Otero’s remarks about connecting with a Miami audience familiar with Sabadazo needed to be qualified by Cogle to build the kind of big, inclusive Cuban tent that attracts an audience across generational cohorts and generates advertisement revenue. Cogle declared that the restaging of Sabadazo would function as an “injection of cubanía,” of a Cuban cultural identity, for previous waves of Cuban migration unfamiliar with the show. By making a cultural argument, Cogle attempted to work around how cultural production before and after the Cuban Revolution has been politicized in Miami historically. The argument that Sabadazo and its comedy is deeply Cuban and thus worthy of celebration is an indirect way of approaching tensions and differences between generations of Cubans in Miami (Eckstein 2009, 36; Pedraza 2007). Cubans who left shortly after Fulgencio Batista’s fall in 1959 questioned the anti-Castro credentials of those who arrived during the Freedom Flights of the 1960s and 1970s. This pattern has persisted, with more recent arrivals since the 1990s called balseros regardless of whether they came on an improvised raft. Like the pejorative moniker of marielito reserved for arrivals during the 1980 Mariel boatlift, balsero is meant to communicate a perceived unwillingness to assimilate, an inability to “shake off” a communist upbringing. These so-called balseros often represent a Cuban culture alien to earlier arrivals and somehow “less” Cuban in a Miami where an idealized narrative of the island before the revolution has long been a cornerstone of exile culture and politics. With this restaging, Cogle and Otero assert the cubanía of Sabadazo, of those Cubans watching at home in Miami with more recent and extensive ties to the island, and the potential of Cuban humor as a bridge builder between generations of the diaspora.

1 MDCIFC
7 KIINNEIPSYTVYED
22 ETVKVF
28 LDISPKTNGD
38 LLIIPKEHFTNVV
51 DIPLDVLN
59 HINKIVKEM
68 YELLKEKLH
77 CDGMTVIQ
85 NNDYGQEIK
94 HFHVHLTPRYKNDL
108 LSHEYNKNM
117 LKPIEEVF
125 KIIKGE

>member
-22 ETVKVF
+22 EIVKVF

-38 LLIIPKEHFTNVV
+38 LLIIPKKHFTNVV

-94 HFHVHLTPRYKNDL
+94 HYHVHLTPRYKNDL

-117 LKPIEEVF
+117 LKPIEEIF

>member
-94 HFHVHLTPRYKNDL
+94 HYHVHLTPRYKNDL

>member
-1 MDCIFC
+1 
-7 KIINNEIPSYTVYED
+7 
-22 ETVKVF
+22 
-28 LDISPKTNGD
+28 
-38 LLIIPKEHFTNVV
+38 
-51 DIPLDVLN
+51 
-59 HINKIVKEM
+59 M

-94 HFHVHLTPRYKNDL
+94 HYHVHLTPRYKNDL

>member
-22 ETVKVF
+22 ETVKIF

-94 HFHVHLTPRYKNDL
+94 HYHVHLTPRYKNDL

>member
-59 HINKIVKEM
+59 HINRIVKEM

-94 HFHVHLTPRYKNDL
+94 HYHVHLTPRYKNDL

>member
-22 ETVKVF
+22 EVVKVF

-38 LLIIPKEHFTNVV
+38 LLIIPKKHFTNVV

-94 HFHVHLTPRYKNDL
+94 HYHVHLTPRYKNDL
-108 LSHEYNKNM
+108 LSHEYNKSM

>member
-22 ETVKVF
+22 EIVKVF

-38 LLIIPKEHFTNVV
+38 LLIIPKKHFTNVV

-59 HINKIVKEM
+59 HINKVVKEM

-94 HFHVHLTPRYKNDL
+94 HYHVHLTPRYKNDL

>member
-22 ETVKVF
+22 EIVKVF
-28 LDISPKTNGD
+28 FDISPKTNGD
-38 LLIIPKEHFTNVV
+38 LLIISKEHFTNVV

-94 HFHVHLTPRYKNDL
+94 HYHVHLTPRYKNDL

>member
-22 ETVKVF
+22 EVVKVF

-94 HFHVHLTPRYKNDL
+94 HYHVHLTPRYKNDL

Cogle and Otero made an argument for the broad relevance of their fresh “injection of cubanía” by leaning heavily on the performative repertoire of Cuban comedy. Elements like gesticulation, the use of double entendre, the pronunciation of particular words, and the general comic irreverence of Cuban choteo—what Enrico Mario Santí (2005, 22) has called “perhaps our only national sport”—can all make a performance legible as Cuban. But this legibility goes beyond the waving of hands and wordplay. Cogle and Otero also joked about subjects that have long resonated in Cuban comic performance, especially along the lines of race and sexuality. Although the Afro-Cuban Cogle does not wear blackface to play Boncó, his character draws heavily from Cuba’s blackface minstrelsy tradition, teatro bufo (Lane 2005).10 The mischievous Boncó is mocked for his poor command of Spanish and consistently hypersexualized as he tries to outwit other characters. In a telling example from the same episode, a white Cuban character named Chano tells a story about how he was robbed by a man with “tremenda bemba” (huge lips) and bastante oscurito (very dark).11 The dangerous black subject, long part of the Cuban comic and broader social imagination, reappears in a way that would be recognizable across generations of Cubans (de la Fuente 2001). The cast immediately looks to the Afro-Cuban Boncó and “punishes” him for being in league with the black attacker who mugged Chano by having him run around Little Havana proclaiming his love for Marytrini—a character played by Afro-Cuban Alexis Fernández in drag.12 At this climactic moment, the violation of norms related to gender and sexuality is the final punch line and functions as yet another recognizable thread in Cuban comedy.